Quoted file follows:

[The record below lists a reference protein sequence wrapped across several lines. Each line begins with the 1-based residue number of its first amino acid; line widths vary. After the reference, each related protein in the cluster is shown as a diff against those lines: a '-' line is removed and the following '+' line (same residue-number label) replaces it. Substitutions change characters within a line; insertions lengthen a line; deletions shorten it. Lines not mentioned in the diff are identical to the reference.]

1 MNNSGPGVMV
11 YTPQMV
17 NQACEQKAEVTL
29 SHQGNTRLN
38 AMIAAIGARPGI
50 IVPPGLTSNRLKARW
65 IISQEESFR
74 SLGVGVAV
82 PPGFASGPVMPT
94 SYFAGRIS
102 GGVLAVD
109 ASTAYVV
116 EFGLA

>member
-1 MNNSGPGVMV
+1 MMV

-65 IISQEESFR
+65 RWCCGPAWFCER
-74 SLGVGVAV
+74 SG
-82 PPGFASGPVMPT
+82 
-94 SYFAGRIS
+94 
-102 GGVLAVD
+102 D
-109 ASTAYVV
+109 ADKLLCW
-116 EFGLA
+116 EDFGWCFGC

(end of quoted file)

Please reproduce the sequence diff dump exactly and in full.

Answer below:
[The record below lists a reference protein sequence wrapped across several lines. Each line begins with the 1-based residue number of its first amino acid; line widths vary. After the reference, each related protein in the cluster is shown as a diff against those lines: a '-' line is removed and the following '+' line (same residue-number label) replaces it. Substitutions change characters within a line; insertions lengthen a line; deletions shorten it. Lines not mentioned in the diff are identical to the reference.]

1 MNNSGPGVMV
11 YTPQMV
17 NQACEQKAEVTL
29 SHQGNTRLN
38 AMIAAIGARPGI
50 IVPPGLTSNRLKARW
65 IISQEESFR
74 SLGVGVAV
82 PPGFASGPVMPT
94 SYFAGRIS
102 GGVLAVD
109 ASTAYVV
116 EFGLA

>member
-1 MNNSGPGVMV
+1 MMV

-65 IISQEESFR
+65 RWCCGPAWFCER
-74 SLGVGVAV
+74 SG
-82 PPGFASGPVMPT
+82 
-94 SYFAGRIS
+94 
-102 GGVLAVD
+102 D
-109 ASTAYVV
+109 ADKLLCW
-116 EFGLA
+116 EDFGWCFGC